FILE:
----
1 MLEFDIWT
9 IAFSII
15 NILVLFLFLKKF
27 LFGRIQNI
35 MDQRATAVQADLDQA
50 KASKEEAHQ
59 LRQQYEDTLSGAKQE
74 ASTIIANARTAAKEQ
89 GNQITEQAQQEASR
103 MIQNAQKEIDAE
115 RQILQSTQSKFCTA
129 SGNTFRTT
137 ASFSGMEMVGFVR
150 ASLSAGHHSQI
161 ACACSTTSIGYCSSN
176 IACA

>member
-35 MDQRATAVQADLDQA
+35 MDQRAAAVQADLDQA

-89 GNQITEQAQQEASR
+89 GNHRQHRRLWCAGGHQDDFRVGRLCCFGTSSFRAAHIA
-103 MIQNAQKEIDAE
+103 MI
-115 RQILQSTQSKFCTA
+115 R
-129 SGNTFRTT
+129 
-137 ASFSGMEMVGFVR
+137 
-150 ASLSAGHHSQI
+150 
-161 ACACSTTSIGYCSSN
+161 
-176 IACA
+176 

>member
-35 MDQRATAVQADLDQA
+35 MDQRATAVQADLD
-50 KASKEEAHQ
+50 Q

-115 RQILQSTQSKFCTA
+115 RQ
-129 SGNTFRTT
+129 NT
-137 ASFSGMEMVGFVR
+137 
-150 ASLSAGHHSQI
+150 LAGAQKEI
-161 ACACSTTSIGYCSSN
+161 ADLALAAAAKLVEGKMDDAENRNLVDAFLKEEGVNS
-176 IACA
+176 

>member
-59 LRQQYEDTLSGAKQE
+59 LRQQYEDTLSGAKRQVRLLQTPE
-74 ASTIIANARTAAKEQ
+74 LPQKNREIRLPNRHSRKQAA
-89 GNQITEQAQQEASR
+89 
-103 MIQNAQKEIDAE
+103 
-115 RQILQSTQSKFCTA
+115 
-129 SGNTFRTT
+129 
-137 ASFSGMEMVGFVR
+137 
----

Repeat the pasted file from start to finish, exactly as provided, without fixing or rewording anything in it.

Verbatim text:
1 MLEFDIWT
9 IAFSII
15 NILVLFLFLKKF
27 LFGRIQNI
35 MDQRATAVQADLDQA
50 KASKEEAHQ
59 LRQQYEDTLSGAKQE
74 ASTIIANARTAAKEQ
89 GNQITEQAQQEASR
103 MIQNAQKEIDAE
115 RQILQSTQSKFCTA
129 SGNTFRTT
137 ASFSGMEMVGFVR
150 ASLSAGHHSQI
161 ACACSTTSIGYCSSN
176 IACA

>member
-35 MDQRATAVQADLDQA
+35 MDQRAAAVQADLDQA

-89 GNQITEQAQQEASR
+89 GNHRQHRRLWCAGGHQDDFRVGRLCCFGTSSFRAAHIA
-103 MIQNAQKEIDAE
+103 MI
-115 RQILQSTQSKFCTA
+115 R
-129 SGNTFRTT
+129 
-137 ASFSGMEMVGFVR
+137 
-150 ASLSAGHHSQI
+150 
-161 ACACSTTSIGYCSSN
+161 
-176 IACA
+176 

>member
-35 MDQRATAVQADLDQA
+35 MDQRATAVQADLD
-50 KASKEEAHQ
+50 Q

-115 RQILQSTQSKFCTA
+115 RQ
-129 SGNTFRTT
+129 NT
-137 ASFSGMEMVGFVR
+137 
-150 ASLSAGHHSQI
+150 LAGAQKEI
-161 ACACSTTSIGYCSSN
+161 ADLALAAAAKLVEGKMDDAENRNLVDAFLKEEGVNS
-176 IACA
+176 

>member
-59 LRQQYEDTLSGAKQE
+59 LRQQYEDTLSGAKRQVRLLQTPE
-74 ASTIIANARTAAKEQ
+74 LPQKNREIRLPNRHSRKQAA
-89 GNQITEQAQQEASR
+89 
-103 MIQNAQKEIDAE
+103 
-115 RQILQSTQSKFCTA
+115 
-129 SGNTFRTT
+129 
-137 ASFSGMEMVGFVR
+137 